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Part3 - Kurama
Along the hilltops, a late season snowfall leaves pockets of white amongst the trees. We are now far from the maddening crowds of city life, a road sign says road closed for the winter, our route takes a forest road over another mountain, very little chance of traffic. A long long pause while Watanabe fixes his puncture, this part of the route is seldom used by cars. Rock and tree debris lay strewn across the road. Yano and Uchike presciently joke about,” What if a rock falls”? Kabang! Down comes a small boulder bouncing right beside them.
Long Shadows cover the road as we creep up through the moss, snow and rocks. A constant flow of water covers the road surface. We reach the pass, pause and look out over that blanket of ridges to all points of the compass. Yano is next to puncture and he being last in the group, leaves us all wondering the worst during our wait at the bottom. The descent is slowed with so much debris and leaf litter scattered by wind across the surface.
A side road but actually the old road, takes us between road sides houses and rice fields. The village is bypassed, giving people back their space and time not to be interrupted by intercity interlopers. A nicer place to pedal and observe the surroundings. We cut across the main road onto another back road which slaps us all in the face again with it’s short but steep passage to the pass.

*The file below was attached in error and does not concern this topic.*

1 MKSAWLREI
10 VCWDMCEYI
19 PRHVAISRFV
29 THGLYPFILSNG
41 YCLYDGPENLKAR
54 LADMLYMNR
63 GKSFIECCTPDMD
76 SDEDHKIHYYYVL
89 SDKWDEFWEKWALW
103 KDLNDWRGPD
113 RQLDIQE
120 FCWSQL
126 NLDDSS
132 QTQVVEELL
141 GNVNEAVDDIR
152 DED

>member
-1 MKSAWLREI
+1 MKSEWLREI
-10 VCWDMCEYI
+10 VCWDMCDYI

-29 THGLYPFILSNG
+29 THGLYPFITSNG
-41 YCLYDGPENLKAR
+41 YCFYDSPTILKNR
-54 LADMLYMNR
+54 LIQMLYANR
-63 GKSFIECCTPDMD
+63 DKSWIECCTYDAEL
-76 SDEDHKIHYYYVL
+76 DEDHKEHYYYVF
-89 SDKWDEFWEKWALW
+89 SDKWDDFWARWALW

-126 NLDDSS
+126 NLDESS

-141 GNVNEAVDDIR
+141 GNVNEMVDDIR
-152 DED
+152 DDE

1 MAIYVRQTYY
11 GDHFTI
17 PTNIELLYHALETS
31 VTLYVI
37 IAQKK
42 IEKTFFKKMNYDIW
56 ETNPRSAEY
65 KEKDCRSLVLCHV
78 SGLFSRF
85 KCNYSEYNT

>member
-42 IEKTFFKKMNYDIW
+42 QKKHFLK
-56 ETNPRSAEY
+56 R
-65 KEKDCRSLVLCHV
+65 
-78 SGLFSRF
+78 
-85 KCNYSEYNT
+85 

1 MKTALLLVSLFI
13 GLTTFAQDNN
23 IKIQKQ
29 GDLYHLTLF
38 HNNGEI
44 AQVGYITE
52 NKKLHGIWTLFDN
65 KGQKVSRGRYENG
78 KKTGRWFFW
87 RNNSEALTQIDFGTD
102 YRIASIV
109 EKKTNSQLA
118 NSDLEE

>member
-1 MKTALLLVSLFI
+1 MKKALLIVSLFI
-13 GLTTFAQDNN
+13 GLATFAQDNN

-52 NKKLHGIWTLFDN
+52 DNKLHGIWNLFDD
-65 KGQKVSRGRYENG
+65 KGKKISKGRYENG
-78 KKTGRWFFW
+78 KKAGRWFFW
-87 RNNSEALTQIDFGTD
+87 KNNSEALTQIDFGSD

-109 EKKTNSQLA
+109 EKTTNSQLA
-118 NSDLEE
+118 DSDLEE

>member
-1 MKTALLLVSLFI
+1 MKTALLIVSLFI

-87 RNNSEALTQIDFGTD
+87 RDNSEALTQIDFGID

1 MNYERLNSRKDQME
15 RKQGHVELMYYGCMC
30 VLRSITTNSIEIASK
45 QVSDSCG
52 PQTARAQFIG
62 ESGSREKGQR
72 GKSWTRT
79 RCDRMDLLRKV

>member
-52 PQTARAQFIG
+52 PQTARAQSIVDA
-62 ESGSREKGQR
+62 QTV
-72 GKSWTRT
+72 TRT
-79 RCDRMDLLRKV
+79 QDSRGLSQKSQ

The other side we form a pace line and like spawning salmon we work our way up alongside another stream. There is one last obstacle in our path. We have the 10 km climb over Hanase pass before we can return through Kurama and down into Kyoto. The climb is on the gentle side of Mount Kurama, partners in crime we slowly forge our way up and we soon splinter. The last of thatched roofs disappear as we climb back into the forest. Legend has it, Mt Kurama was home to Tengu, long nosed demons who would come down and terrorize Kyoto. We didn’t linger at the top for long not wanting to meet with these shifty characters. A wicked shaded descent down through Kurama and back into towns.
We end our ride back in Kyoto. Next stop a visit to a neighbourhood bath house, an old institution dating back centuries. In the past people did not have hot water or bathing facilities in their homes. You would visit the community sento. Here your standing in society is put aside like your clothes and you become equal. We are ready for a good hot steamy bath with a small sauna on the side. Time to soak away the weariness and savour the memories. I look across at tired but smiling faces.